Judy Clarke has a knack for keeping her notorious clients off death row
Posted Dec 6, 2013 6:37 PM CST
By Kevin Davis
In a South Carolina courtroom 18 years ago, Judy Clarke stood before a jury of nine men and three women and tried to humanize a client who had committed a horrific and inhuman act. Susan Smith at first claimed that a black man carjacked her and her two sons. She later admitted her story was a hoax.
That day, Smith was found guilty of drowning Michael, 3, and Alex, 14 months. She was facing the death penalty. Clarke was asking that her life be spared.
“This is not a case about evil but a case of sadness and despair,” Clarke, a public defender, told jurors inside the old Union County Courthouse. “She made a terrible decision with a confused mind and a heart without hope. Hopelessness is not malice.”
Two and a half hours later, the jury came back and said Smith did not deserve to die. She was instead sentenced to life in prison and would live with the knowledge that she deliberately sent her children buckled inside a car into a lake to their deaths.
The case brought Clarke’s name into the national spotlight and set the stage for a career in which she would become known as the lawyer who keeps killers off death row. An avowed death penalty opponent, her specialty is seeing the humanity and vulnerability in clients accused of some of the most terrible crimes, and seeking a measure of mercy for them so that they may live.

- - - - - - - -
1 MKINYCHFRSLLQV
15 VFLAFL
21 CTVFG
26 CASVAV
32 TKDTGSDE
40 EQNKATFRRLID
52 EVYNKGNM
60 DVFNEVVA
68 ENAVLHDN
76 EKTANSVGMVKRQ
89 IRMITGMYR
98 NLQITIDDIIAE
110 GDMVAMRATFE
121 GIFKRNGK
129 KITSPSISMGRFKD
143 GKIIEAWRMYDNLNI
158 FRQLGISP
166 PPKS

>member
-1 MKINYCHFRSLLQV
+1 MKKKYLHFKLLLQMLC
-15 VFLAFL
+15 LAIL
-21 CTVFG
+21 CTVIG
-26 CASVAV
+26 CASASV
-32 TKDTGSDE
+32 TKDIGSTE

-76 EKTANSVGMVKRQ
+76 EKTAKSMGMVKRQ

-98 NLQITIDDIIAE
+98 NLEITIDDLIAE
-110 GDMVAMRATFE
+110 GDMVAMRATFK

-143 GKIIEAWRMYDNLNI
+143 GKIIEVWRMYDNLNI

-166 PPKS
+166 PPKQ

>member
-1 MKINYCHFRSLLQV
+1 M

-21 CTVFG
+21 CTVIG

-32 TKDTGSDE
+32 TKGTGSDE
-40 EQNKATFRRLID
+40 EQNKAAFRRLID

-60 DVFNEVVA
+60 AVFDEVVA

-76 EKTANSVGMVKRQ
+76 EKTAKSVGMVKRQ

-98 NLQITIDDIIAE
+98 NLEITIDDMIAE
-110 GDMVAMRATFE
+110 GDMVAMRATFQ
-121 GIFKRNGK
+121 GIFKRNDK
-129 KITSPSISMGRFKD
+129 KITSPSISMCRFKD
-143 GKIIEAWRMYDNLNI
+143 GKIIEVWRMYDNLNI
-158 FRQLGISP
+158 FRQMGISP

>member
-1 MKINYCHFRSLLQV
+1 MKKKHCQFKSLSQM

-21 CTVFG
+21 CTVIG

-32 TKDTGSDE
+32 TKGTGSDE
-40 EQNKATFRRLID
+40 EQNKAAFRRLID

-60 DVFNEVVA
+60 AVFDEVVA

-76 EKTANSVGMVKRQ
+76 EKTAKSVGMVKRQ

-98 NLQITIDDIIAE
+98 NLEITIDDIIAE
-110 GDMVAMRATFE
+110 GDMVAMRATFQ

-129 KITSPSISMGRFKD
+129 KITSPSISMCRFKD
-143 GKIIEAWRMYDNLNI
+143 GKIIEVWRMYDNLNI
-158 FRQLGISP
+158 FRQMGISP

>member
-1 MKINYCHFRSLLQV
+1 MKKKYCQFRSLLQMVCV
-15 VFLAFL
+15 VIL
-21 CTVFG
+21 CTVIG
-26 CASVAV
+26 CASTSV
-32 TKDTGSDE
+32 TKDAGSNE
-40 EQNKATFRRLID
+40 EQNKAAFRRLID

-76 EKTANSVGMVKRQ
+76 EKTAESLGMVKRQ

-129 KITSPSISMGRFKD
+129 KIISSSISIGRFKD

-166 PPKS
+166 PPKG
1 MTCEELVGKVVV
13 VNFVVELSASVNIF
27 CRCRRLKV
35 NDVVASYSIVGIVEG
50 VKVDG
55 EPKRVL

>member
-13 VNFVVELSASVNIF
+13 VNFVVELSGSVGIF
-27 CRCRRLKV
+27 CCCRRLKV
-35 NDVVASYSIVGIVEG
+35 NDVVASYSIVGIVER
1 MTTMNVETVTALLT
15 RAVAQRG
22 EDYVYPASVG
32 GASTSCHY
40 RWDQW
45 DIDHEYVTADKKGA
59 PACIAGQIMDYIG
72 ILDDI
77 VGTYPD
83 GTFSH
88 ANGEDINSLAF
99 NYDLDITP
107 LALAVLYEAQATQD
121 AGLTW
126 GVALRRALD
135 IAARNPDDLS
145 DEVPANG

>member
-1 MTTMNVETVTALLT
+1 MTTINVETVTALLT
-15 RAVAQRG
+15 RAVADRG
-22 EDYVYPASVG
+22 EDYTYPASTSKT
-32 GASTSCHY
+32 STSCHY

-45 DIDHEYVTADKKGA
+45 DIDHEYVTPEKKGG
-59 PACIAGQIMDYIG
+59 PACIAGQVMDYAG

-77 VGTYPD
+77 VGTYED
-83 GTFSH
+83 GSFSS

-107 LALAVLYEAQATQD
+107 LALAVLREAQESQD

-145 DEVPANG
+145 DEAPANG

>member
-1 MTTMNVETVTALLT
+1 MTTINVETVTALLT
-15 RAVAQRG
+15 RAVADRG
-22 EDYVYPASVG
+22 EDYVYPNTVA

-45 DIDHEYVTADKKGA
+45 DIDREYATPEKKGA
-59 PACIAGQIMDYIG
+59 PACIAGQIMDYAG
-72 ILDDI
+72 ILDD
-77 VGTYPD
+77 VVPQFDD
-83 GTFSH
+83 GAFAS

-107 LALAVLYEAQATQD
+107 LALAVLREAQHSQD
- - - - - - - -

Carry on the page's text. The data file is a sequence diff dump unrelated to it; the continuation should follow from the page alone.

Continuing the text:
During the Smith trial, Clarke and lead counsel David Bruck created a portrait of a sad, abused and damaged woman whose father committed suicide when she was 6 and whose stepfather molested her when she was a teenager. “When we talk about Susan Smith’s life, we are not trying to gain your sympathy,” Clarke told the jury. “We’re trying to gain your understanding.”
Getting jurors to understand her clients has become the hallmark of Clarke’s work, inspired in large part by the Smith case. In a speech to students at Loyola Law School in Los Angeles this past April, Clarke said she was “sucked into the black hole, the vortex” of the death penalty while representing Smith. “I got a dose of understanding human behavior and I learned what the death penalty does to us,” she said, according to an Associated Press account.
Since the Smith trial, Clarke has represented some of the highest-profile murder defendants in contemporary American history: Unabomber Ted Kaczynski; 9/11 conspirator Zacarias Moussaoui; Atlanta Olympics serial bomber Eric Rudolph; and Jared Lee Loughner, who killed a federal judge and five other people, and wounded former U.S. Rep. Gabrielle Giffords and 12 others. All of Clarke’s clients have been spared death.
Click here to read the rest of "Finding humanity in the inhumane" from the December issue of the ABA Journal.